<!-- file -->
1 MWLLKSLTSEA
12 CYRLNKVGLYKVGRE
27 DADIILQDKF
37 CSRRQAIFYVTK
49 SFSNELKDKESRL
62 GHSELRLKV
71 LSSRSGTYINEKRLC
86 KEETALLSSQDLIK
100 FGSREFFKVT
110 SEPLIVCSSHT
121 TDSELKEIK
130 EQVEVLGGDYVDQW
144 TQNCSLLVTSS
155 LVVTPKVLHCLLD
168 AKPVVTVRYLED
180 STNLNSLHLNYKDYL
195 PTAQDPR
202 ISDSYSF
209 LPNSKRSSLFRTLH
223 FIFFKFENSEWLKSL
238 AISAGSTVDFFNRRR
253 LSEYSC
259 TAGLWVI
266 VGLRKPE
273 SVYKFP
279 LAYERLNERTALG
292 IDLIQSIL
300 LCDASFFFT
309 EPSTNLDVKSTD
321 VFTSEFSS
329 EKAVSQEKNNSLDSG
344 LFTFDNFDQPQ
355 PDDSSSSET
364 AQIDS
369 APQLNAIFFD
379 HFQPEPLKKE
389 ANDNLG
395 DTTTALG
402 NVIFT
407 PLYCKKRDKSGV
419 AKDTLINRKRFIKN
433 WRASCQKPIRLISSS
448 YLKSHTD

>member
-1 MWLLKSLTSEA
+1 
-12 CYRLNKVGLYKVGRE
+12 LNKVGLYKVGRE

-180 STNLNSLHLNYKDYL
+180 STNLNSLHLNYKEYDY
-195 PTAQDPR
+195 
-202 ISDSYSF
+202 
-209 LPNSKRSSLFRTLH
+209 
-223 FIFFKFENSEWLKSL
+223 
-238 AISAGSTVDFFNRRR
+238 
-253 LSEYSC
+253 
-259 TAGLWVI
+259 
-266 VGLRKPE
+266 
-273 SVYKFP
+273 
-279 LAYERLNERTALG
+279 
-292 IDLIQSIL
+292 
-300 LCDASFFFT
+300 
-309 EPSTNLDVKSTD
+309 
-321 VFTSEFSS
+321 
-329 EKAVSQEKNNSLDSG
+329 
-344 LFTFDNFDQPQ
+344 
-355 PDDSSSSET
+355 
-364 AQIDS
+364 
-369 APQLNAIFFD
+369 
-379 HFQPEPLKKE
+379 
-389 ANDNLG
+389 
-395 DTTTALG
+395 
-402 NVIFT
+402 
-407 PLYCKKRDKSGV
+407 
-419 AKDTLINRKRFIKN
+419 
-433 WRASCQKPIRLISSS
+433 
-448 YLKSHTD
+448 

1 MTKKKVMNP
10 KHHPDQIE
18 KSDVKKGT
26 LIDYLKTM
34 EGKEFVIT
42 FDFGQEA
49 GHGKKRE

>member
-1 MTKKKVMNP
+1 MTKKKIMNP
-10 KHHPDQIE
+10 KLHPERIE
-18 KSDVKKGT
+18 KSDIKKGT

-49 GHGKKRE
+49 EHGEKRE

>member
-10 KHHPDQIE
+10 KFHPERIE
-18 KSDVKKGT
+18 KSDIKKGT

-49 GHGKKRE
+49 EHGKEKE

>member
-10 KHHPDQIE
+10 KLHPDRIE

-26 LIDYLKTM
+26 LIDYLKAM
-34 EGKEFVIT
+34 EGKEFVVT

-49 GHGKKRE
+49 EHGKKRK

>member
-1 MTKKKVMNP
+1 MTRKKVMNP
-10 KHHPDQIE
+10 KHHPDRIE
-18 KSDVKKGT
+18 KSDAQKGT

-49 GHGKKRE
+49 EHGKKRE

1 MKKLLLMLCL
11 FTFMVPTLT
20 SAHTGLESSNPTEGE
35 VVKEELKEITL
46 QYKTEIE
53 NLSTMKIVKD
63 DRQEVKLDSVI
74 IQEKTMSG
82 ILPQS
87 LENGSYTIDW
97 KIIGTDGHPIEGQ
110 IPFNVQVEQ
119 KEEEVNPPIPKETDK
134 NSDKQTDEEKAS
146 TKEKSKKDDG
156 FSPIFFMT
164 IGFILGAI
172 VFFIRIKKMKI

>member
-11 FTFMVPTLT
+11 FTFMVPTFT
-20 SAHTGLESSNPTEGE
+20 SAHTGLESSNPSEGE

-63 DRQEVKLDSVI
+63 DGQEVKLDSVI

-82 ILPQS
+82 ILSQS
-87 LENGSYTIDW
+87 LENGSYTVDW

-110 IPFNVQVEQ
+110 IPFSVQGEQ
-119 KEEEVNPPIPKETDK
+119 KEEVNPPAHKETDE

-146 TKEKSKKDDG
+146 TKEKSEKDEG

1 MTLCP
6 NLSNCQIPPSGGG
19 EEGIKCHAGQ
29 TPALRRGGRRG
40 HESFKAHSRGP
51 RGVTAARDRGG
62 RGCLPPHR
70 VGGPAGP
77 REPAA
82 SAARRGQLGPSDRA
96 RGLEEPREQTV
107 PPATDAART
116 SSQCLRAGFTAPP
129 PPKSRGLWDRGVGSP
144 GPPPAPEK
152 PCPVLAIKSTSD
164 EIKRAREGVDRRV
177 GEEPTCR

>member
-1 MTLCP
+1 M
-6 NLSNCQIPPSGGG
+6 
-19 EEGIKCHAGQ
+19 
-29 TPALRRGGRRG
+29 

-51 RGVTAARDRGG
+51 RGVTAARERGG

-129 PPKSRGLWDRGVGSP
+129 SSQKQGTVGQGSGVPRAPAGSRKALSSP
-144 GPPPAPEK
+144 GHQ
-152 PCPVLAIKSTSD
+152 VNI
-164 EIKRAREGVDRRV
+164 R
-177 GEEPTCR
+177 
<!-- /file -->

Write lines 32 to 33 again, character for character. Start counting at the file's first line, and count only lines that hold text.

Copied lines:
344 LFTFDNFDQPQ
355 PDDSSSSET